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Productivity / Performance

Use encouraging, fair—and honest—appraisals when coaching newly promoted employees

10/29/2009

Not every employee who earns a promotion will be successful at the new job. While you certainly want to do everything possible to allow the employee to thrive in the new assignment, you’ve also got to be practical. When you conduct those initial performance reviews, consider the possibility that the employee will ultimately fail. Here’s how to encourage success, but plan for potential failure:

Accommodating disabled employees: Updated DOL web site makes your job easier

10/27/2009

When employees say they’re having trouble completing their job duties because of their ADA-qualifying disabilities, employers are required to enter into an “interactive process” to find accommodations that allow them to perform the job’s essential functions. That’s where the newly updated, redesigned Job Accommodation Network (JAN) site can come in handy.

‘Get real’ with performance reviews; make sure managers don’t fluff them up

10/27/2009

Your supervisors have probably heard the horror stories of how negative performance reviews have sparked lawsuits from disgruntled employees. That could cause some supervisors to shy away from criticism and give excessively positive reviews to even their poorest-performing workers. The better thing to do is to urge your supervisors to “get real” with reviews.

8 keys to effective performance appraisal

10/13/2009

It happens to every manager: You sit down to prepare a staff member’s review and realize you can remember only what the person has done the past few weeks. Supervisors should never rely solely on memory to evaluate employee performance. The most useful, easy-to-implement way is to create and maintain a log for each person. Here’s how.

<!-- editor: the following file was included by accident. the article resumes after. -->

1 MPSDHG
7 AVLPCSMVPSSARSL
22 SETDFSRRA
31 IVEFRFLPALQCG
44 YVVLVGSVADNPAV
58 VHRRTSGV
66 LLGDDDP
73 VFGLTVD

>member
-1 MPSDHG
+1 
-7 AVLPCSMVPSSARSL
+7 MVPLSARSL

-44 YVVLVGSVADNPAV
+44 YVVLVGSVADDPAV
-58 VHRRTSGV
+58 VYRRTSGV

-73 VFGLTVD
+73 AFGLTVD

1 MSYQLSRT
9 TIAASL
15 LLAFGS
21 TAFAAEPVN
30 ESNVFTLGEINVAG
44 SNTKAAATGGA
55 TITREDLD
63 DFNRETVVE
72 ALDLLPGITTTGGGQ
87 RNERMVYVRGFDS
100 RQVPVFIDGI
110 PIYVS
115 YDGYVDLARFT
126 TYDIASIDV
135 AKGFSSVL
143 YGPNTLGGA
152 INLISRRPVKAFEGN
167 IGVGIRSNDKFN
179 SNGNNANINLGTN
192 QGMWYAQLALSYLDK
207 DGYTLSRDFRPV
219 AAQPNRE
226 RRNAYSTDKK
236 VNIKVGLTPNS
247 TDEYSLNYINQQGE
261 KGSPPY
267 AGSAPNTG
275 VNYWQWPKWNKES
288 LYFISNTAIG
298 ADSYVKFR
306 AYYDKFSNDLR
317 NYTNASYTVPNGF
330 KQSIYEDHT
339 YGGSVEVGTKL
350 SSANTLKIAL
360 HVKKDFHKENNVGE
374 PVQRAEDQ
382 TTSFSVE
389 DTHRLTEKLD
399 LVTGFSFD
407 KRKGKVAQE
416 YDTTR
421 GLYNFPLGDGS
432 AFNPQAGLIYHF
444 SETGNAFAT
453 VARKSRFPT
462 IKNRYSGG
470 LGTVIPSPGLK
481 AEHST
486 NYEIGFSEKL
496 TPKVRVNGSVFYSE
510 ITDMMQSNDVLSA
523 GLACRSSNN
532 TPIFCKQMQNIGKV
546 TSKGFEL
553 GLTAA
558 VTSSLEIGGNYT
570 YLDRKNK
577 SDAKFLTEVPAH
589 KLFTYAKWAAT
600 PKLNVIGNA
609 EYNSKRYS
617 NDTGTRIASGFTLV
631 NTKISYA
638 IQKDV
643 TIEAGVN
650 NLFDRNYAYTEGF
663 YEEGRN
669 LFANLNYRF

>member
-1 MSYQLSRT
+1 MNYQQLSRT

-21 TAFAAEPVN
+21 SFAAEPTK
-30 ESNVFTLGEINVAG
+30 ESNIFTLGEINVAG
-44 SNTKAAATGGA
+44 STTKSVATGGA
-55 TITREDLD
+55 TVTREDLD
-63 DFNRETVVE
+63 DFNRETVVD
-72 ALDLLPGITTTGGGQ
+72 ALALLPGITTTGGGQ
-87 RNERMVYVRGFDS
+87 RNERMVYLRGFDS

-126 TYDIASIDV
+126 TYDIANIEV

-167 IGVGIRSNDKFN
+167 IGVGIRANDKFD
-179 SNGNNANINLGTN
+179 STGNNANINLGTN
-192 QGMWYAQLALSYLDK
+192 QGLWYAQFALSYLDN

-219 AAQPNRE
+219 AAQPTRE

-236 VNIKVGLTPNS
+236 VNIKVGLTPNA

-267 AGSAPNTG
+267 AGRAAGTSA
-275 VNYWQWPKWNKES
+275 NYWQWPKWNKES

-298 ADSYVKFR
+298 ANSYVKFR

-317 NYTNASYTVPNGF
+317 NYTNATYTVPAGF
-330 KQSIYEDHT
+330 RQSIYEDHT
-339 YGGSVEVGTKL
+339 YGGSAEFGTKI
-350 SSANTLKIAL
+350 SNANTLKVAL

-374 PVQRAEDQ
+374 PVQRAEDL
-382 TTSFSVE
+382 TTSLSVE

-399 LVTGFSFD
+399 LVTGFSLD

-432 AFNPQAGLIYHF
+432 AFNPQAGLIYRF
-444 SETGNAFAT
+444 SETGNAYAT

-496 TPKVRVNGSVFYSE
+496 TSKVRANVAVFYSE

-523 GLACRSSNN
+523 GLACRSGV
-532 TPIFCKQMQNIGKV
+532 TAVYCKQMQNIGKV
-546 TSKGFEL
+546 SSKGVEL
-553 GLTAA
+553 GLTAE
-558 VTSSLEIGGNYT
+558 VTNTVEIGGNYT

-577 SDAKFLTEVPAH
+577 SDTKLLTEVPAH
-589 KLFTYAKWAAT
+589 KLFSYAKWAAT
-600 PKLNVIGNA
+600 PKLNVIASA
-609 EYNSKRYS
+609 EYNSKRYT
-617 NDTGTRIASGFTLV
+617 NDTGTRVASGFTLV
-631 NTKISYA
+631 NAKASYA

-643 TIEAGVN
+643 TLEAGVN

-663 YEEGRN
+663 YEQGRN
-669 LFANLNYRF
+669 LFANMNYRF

Playing favorites: How to avoid unintended partiality in decisions, reviews

10/05/2009
Do you “play favorites” with certain employees? Most managers would probably say “no,” but people often harbor unconscious perceptions that can influence day-to-day decision-making and job reviews of the employees they manage. Several factors unrelated to employee performance can impact evaluations conducted by managers.

Quitting time? Performance improvement plan not enough to justify discrimination lawsuit

10/01/2009

Performance improvement plans (PIPs) are great tools to help underperforming employees come up to standards. But some employees think they can file a lawsuit anytime they are placed on a PIP or are justified in quitting. As the following case shows, that’s not necessarily true.

Updated web site helps bulletproof your accommodation practices

09/30/2009

The ADA requires employers to enter into an interactive process with disabled employees to find accommodations that allow them to perform the essential functions of their jobs. Recently, the federal government updated its Job Accommodation Network (JAN) web site, which employers can use to to find specific accommodation information.

So long, Brett: Ex-Jet Favre’s ROI among lowest for QBs

09/30/2009

Think your performance evaluations are tough? Try being an NFL quarterback. Bizjournals ranked all 36 NFL quarterbacks who threw at least 160 passes during the 2008 season to see who delivered the most bang for the buck. Last season’s New York Jets QB Brett Favre placed 34th out the 36 signal callers rated.

Employee lawsuits set record! How to tame the outbreak

09/29/2009

If discrimination has always been a head-in-the-sand issue for you and your organization, it’s time to get serious about your policies and practices. Discrimination complaints of all types—race, sex, age, etc.—have skyrocketed in the past year as the economy has fallen. Here’s how to avoid becoming one of the EEOC’s targets.

Why managers play favorites—and how to spot it

09/29/2009

Do you "play favorites” with certain employees? Most managers would probably say “no,” but people often harbor unconscious perceptions that can influence day-to-day decision-making and job reviews of the employees they manage. Several factors unrelated to employee performance can impact evaluations conducted by managers.